These days one often runs across a refugee from the Land of Fantasy History called the "mythicist." This is a person who claims that Jesus never lived. Some Christians are quite concerned about the trend in skeptical thought these creatures represent, which they believe (rightly, I suppose) has been growing over the past few years.
I am presently writing a book which deals with the best-known modern mythicist, the historian and radical atheist Richard Carrier -- along with his even more prominent opponent, the famous New Testament scholar, Bart Ehrman.
I don't want to say I refute Carrier, because frankly, I have bigger fish to fry -- or catch. But press me, and I'll confess that I think refuting Richard Carrier should prove one of the minor side-benefits of that book in the eyes of most readers.
Yet one thing I will never do, which I see sincere and good-hearted Christians often do in response to Mythicism. And that is to cite Ehrman to disprove Mythicism, to show that yes, dad-nabbit, even sensible skeptics affirm that Jesus really lived.
I don't do that, for ten reasons:
(1) Citing Ehrman to prove Christ is an Argument from Authority. But it's not a very good one, because (in my opinion) Bart Erhman is not a particularly skillful historian. His primary expertise is as a textual critic, which involves a quite different skill set from that which historians find most useful.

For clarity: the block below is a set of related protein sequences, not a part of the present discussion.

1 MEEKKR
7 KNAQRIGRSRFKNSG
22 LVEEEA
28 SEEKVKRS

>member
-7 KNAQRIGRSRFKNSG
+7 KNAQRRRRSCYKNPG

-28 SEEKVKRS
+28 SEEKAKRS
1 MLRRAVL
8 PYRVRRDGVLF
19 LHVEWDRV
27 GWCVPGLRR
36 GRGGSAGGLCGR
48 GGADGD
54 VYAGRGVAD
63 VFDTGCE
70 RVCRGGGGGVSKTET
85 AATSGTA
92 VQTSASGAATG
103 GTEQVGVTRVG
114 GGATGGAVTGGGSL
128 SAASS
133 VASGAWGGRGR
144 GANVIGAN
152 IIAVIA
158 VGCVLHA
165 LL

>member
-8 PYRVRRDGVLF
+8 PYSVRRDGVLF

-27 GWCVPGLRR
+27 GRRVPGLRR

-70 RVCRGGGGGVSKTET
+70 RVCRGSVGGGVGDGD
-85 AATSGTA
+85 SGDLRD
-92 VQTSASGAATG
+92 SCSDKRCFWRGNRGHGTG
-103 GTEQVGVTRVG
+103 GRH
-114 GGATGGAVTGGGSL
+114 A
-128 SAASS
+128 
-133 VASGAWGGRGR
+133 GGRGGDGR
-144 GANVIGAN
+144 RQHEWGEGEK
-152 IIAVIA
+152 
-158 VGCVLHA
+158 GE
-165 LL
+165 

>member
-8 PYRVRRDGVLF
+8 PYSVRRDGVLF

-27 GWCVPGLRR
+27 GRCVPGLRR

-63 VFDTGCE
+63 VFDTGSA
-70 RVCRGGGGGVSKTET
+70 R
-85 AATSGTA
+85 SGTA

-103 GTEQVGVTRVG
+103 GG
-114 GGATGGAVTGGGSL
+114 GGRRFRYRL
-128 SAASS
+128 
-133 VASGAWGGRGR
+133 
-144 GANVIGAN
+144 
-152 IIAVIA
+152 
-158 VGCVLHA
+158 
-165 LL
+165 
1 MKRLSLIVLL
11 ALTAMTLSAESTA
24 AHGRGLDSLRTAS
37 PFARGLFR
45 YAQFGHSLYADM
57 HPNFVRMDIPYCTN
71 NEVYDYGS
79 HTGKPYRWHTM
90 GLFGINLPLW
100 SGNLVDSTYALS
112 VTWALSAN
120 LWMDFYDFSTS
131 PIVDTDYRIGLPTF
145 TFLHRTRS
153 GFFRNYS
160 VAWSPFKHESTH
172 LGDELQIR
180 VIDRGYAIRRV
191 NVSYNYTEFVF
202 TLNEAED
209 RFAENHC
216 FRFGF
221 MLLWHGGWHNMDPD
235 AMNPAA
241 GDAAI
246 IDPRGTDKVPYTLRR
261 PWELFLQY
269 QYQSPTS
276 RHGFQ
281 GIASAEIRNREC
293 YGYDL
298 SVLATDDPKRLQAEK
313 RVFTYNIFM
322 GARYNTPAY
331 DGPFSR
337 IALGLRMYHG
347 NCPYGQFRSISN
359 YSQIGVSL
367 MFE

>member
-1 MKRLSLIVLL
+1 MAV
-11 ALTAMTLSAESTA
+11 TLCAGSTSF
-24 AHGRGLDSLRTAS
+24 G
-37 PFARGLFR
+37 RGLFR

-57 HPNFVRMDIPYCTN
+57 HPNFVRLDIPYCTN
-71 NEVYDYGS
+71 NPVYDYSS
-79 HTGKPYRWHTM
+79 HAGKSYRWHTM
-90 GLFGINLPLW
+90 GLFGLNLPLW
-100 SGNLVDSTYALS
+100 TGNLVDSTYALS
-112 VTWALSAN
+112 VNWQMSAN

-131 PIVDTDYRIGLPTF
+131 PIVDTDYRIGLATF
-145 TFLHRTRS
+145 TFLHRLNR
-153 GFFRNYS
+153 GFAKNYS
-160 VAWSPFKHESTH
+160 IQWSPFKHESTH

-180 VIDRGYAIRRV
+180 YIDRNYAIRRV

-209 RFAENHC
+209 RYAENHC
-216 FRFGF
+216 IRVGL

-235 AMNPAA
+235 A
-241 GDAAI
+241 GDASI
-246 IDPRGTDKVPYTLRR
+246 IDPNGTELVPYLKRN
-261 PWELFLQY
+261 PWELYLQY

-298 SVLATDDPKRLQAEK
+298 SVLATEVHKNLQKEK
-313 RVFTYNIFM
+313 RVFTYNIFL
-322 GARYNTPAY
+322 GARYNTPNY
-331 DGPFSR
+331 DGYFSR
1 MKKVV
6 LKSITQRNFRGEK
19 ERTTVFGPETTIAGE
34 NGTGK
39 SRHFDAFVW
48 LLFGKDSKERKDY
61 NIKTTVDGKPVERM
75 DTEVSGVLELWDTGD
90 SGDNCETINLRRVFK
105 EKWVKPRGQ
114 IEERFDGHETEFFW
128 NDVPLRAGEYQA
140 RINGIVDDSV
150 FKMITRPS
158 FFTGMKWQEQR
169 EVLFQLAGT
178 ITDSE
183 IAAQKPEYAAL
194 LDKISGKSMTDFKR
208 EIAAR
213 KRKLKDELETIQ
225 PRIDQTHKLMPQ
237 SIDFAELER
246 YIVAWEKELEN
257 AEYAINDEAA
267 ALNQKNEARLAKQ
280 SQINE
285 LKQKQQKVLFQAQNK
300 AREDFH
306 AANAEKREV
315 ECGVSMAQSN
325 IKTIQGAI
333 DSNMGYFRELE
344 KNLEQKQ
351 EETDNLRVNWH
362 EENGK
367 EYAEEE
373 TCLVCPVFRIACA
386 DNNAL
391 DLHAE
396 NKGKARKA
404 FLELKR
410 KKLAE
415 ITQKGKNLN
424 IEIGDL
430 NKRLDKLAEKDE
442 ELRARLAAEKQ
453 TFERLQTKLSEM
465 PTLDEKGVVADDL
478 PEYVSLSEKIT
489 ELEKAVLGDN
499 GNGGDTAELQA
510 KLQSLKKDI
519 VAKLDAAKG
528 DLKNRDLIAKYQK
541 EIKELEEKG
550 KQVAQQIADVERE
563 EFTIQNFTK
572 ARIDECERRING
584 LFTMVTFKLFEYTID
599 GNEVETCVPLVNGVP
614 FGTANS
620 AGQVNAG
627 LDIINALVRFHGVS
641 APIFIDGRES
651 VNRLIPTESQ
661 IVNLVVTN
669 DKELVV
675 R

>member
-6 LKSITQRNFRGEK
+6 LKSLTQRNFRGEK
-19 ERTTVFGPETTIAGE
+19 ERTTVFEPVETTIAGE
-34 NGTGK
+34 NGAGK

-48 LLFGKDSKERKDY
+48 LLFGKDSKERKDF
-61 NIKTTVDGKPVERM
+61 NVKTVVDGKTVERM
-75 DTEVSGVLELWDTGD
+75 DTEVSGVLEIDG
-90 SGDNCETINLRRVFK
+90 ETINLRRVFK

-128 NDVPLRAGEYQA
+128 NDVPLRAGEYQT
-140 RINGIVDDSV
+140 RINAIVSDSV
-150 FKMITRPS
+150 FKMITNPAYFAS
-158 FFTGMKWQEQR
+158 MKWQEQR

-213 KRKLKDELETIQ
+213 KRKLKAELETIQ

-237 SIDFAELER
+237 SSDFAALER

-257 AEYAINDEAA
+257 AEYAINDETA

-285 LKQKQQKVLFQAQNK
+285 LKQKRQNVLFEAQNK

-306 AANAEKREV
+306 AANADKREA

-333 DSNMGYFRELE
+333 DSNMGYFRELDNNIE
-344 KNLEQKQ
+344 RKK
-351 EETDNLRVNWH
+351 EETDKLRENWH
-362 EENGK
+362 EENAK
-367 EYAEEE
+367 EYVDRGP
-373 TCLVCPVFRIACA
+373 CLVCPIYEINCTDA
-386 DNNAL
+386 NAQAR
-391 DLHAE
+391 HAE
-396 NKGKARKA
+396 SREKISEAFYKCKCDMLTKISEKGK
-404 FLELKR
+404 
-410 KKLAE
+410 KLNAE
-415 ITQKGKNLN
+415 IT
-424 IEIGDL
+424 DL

(2) Mythicist critics have responded to Ehrman's book on the historical Jesus, Did Jesus Exist, with a book called Bart Ehrman and the Quest of the Historical Jesus. So anyone who cites Ehrman's book is likely to have this other work flung back in their faces. What is gained? Do you really want to take the questioner into the toolies with Doherty, Murdock and other such wing-nuts? Rather than getting a serious argument about Jesus, instead you get an infinite regress of nuttiness. Or should we just pretend Ehrman hasn't been answered, and let our questioner find out otherwise for herself?
(3) Bart Ehrman is an enemy of Christianity. He has probably destroyed the faith of far more Christians than Richard Carrier has. (Including, it seems, that of people I know personally.) If we appeal to him to affirm the historical Jesus, do we not tell questioners, "Erhman is an eminent historian who credibly summarizes a reasonable position and can reliably reflect the state of the search for the historical Jesus?" Ehrman uses the authority we may thus give him to attack the core of our faith.